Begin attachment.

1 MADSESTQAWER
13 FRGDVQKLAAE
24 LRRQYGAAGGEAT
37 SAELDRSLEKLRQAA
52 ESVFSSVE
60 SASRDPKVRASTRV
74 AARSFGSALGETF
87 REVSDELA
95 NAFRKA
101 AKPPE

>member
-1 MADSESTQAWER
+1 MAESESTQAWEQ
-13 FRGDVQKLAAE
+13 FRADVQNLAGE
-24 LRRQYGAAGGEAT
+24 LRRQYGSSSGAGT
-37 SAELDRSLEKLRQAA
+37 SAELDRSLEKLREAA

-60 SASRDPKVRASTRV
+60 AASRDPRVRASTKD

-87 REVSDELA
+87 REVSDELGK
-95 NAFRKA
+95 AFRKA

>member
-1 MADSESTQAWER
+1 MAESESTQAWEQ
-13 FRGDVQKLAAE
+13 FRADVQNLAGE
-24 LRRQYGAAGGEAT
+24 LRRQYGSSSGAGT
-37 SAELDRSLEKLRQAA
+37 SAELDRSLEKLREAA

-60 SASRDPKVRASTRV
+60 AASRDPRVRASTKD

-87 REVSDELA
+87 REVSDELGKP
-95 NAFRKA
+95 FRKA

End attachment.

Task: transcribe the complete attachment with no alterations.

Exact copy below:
1 MADSESTQAWER
13 FRGDVQKLAAE
24 LRRQYGAAGGEAT
37 SAELDRSLEKLRQAA
52 ESVFSSVE
60 SASRDPKVRASTRV
74 AARSFGSALGETF
87 REVSDELA
95 NAFRKA
101 AKPPE

>member
-1 MADSESTQAWER
+1 MAESESTQAWEQ
-13 FRGDVQKLAAE
+13 FRADVQNLAGE
-24 LRRQYGAAGGEAT
+24 LRRQYGSSSGAGT
-37 SAELDRSLEKLRQAA
+37 SAELDRSLEKLREAA

-60 SASRDPKVRASTRV
+60 AASRDPRVRASTKD

-87 REVSDELA
+87 REVSDELGK
-95 NAFRKA
+95 AFRKA

>member
-1 MADSESTQAWER
+1 MAESESTQAWEQ
-13 FRGDVQKLAAE
+13 FRADVQNLAGE
-24 LRRQYGAAGGEAT
+24 LRRQYGSSSGAGT
-37 SAELDRSLEKLRQAA
+37 SAELDRSLEKLREAA

-60 SASRDPKVRASTRV
+60 AASRDPRVRASTKD

-87 REVSDELA
+87 REVSDELGKP
-95 NAFRKA
+95 FRKA